Zephyr Used & Rare Books has issued their Fall Book Fair Catalogue. Immediate impressions to the contrary, the title is not "The Car Card." We will get to that in a moment. The title is Eclectica. That is most accurate as Zephyr provides a large selection of the rare and unusual. They note that while this list is not exclusive, topics supplying many representatives include advertising, fashion, travel, photographs, vintage paperbacks, big game hunting, space program, and real estate. About the only common thread I can find between those is that they are all found in this catalogue. With that, we will list a few examples of these eclectic items found in this latest Zephyr selection.
We will begin with that strange looking image on the cover. What is a car card? Turns out it isn't quite as futuristic as it looks. Car cards were advertising cards placed on street cars, subways, and trains. They would slide into frames on the walls, sometimes ceilings, of these transportation vehicles. Offered are 17 issues of The Car Card. A Magazine of Street Car Advertising, along with a folding map of locations, with clever illustrations for various states (oil wells in Los Angeles, a cattle drive in Kansas, salmon and sawmills in Oregon, cotton picking in Louisiana). The issues run from July 1927-June 1929. They contain hundreds of illustrations of card cards in color, others in black and white. Many are for local businesses, others long forgotten, but some advertisers are still familiar, such as Lucky Strike, Victor, and Budweiser, the latter offering barley malt syrup, not beer (this was still during Prohibition). The publisher was Barron G. Collier, Inc. Barron Collier was an enterprising Memphis printer who developed the business to create work for his printing plant. It quickly became something much bigger. The company became the largest advertising enterprise in the country, with offices in 70 cities serving transportation systems in over 1,000. Collier developed a standard card size, 11" x 21", so that they would be interchangeable throughout the country. Collier used his financial success to invest in Florida land, at one pointing owning over a million acres. Item 1. Priced at $550.
Item 82 is an album of Photographs of the World's Columbian Exposition, held in Chicago in 1893. One of the most notable of world's fairs, held to celebrate the 500th anniversary of Columbus' major discovery, it was noted for introducing many new inventions to the public, such as electric lighting. Here is something I didn't know about this fair. You were not allowed to bring cameras inside. You had to check them at the gate. This meant that if you wanted souvenir photos, you had to buy them. This is one of those albums. They were not all alike. Along with pre-prepared albums you could pick the photographs you wanted and have them assembled in a personalized photo album. This one contains forty-one 7 x 9 mounted images by photographer E. R. Walker. It contains pictures of many pavilions, the cowboy and Indian on horseback statues, the Nina and Pinta, fisheries, manufactures, art, agriculture, transportation, and the Midway. In the background of the latter is George Ferris' giant wheel. It could accommodate 2,160 riders at one time. $1,750.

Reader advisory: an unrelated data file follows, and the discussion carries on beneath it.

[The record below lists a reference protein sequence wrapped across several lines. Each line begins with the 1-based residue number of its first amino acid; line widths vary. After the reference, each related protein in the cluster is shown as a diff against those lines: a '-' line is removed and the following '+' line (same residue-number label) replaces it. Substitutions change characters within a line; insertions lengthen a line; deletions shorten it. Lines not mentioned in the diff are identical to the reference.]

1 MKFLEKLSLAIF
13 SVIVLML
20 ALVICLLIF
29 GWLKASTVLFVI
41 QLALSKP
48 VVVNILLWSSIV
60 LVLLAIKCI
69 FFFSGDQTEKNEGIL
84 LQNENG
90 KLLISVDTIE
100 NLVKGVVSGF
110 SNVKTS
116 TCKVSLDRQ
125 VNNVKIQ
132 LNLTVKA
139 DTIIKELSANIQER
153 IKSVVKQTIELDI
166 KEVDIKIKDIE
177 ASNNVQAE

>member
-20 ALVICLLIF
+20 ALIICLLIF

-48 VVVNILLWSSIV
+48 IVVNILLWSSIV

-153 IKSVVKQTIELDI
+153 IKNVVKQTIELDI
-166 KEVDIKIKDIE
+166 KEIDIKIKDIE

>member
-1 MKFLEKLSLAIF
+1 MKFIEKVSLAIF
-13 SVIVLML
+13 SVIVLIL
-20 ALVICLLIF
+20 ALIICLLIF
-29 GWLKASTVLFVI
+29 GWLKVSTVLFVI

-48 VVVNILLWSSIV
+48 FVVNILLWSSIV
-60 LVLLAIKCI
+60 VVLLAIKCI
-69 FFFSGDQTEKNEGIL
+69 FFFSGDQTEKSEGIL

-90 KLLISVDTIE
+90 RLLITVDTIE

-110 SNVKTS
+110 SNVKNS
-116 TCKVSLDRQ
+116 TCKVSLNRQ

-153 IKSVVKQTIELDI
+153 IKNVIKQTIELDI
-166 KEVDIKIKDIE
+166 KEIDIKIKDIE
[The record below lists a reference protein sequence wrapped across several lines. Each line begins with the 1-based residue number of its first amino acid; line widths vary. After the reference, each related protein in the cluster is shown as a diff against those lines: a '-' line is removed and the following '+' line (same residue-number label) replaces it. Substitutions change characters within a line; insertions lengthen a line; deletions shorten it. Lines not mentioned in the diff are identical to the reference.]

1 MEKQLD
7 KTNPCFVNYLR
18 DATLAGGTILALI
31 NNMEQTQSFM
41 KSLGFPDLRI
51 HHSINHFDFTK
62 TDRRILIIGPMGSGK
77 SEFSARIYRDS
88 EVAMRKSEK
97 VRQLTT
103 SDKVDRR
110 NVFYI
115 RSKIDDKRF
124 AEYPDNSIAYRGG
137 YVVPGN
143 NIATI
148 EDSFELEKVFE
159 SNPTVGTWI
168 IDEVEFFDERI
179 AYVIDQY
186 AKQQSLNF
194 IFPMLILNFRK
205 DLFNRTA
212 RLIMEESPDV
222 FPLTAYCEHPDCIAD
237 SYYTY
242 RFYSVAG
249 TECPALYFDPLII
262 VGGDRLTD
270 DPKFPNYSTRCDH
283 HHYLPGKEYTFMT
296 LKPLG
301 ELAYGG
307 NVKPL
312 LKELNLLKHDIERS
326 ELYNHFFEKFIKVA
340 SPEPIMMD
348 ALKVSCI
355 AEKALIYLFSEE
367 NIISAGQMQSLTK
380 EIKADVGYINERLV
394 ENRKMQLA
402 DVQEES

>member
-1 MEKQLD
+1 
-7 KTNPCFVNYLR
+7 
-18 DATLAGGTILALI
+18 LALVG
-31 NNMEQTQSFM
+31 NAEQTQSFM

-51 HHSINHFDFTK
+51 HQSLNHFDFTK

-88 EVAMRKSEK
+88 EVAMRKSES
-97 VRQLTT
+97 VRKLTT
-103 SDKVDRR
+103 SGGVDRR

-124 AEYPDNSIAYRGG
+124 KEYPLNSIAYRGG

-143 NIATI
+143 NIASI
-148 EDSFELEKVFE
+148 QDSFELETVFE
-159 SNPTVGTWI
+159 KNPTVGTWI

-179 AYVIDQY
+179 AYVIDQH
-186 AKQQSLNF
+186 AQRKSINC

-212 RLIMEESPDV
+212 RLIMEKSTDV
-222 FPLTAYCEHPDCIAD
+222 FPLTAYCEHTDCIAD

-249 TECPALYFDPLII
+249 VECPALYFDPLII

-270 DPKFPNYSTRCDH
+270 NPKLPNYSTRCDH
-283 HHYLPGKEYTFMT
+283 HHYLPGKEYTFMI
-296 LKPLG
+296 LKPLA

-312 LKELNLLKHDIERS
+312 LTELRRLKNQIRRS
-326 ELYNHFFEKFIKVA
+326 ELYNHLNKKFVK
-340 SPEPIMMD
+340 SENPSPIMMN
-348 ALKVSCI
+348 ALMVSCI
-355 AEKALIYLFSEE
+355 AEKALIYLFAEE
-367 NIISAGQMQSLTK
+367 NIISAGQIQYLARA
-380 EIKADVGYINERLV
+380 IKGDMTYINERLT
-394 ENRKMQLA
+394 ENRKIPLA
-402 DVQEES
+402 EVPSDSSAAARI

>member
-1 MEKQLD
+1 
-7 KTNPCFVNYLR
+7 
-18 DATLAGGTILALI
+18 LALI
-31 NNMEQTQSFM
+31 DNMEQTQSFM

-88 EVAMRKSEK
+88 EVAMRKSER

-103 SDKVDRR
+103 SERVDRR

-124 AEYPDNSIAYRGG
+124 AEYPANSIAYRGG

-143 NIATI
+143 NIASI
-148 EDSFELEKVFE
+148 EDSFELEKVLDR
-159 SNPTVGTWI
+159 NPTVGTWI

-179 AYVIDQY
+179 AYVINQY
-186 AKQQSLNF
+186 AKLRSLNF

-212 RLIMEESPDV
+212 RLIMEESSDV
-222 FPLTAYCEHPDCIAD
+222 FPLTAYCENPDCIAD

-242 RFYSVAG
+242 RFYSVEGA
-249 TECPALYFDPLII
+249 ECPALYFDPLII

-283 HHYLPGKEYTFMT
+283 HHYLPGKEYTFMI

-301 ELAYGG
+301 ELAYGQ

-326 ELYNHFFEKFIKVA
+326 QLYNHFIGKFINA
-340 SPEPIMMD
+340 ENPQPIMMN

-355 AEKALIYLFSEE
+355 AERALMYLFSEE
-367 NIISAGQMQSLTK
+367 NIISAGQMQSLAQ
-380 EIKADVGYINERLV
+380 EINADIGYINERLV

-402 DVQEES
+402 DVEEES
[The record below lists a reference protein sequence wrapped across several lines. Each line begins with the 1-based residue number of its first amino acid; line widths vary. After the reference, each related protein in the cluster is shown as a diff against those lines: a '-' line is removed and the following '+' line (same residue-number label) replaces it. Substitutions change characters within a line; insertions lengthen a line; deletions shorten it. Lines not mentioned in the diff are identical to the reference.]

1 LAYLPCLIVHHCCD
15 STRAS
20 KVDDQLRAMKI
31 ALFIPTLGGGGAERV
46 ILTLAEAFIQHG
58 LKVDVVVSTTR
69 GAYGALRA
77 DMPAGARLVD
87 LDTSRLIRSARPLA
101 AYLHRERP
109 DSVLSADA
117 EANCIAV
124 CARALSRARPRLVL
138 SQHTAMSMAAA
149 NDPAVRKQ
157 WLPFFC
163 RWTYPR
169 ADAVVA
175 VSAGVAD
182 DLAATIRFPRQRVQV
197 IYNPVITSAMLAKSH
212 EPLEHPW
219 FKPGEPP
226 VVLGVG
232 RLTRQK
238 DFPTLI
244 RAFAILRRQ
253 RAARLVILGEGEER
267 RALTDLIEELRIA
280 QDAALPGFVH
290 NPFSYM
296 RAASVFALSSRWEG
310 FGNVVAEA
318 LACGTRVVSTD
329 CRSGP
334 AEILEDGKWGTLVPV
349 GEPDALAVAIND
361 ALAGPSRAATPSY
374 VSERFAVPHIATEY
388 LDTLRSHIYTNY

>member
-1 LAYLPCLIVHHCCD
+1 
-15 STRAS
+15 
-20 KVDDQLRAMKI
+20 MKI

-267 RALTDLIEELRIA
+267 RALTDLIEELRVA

Next we have the story of a remarkable woman, Wheels West: the Story of Tabitha Brown, by Evelyn Sibley Lampman. It was published in 1965, but the events recounted happened a century earlier. Mrs. Brown was one of the early travelers of the Oregon Trail, crossing in 1846. That is quite an accomplishment, though not unique. What was even more extraordinary about the widow Brown's journey was that she was 66 years old at the time. Her son had made the trip a few years earlier, and came back to lead his mother and other relatives back to Oregon. Once there, Mrs. Brown started a home for orphans, and with the help of a local reverend, they opened the Tualatin Academy. A few years later, the name was changed to Pacific University, which today operates three campuses in the state of Oregon. Item 126. $100.
It was reputedly the largest motel in America during the days when automobile travel was starting to take hold. It was the Depression, but roads were being built anyway to facilitate travel and provide jobs. Item 20 is a flyer for the Mission Bell Motel. It was located in Daly City, California, but advertised as "a good place to stay while visiting San Francisco." The Civic Center was just 15 minutes away. In today's traffic, it might take a little longer. It featured "over 100 separate units," this being the day when motels had separate units, rather than rooms in one large building. You could still park right outside your door. This piece unfolds to reveal a large map on one side, a birds-eye view of the motel on the other. It was printed in 1932. The Mission Bell was finally torn down in 1994 and its location now holds Mission Plaza. $50.
If you are looking for an account of the greatest events in history, or at least as so perceived in 1932, item 145 is Great Moments in History, by Alfred Parker, illustrated by Samuel Nisenson. It features a page for each event, each having both a description and a drawing by Nisenson. It begins with the Exodus and concludes with Lindbergh's flight across the Atlantic. In between, we find 3,000 years of history, from the good (the founding of the Olympic Games, Lewis & Clark, etc.), to the bad (the Hamilton-Burr duel), to the ugly (introduction of slavery to America). Fortunately, they also recount the freeing of the slaves. Item 145. $150.
Zephyr Used & Rare Books may be reached at 360-695-7767 or email@example.com.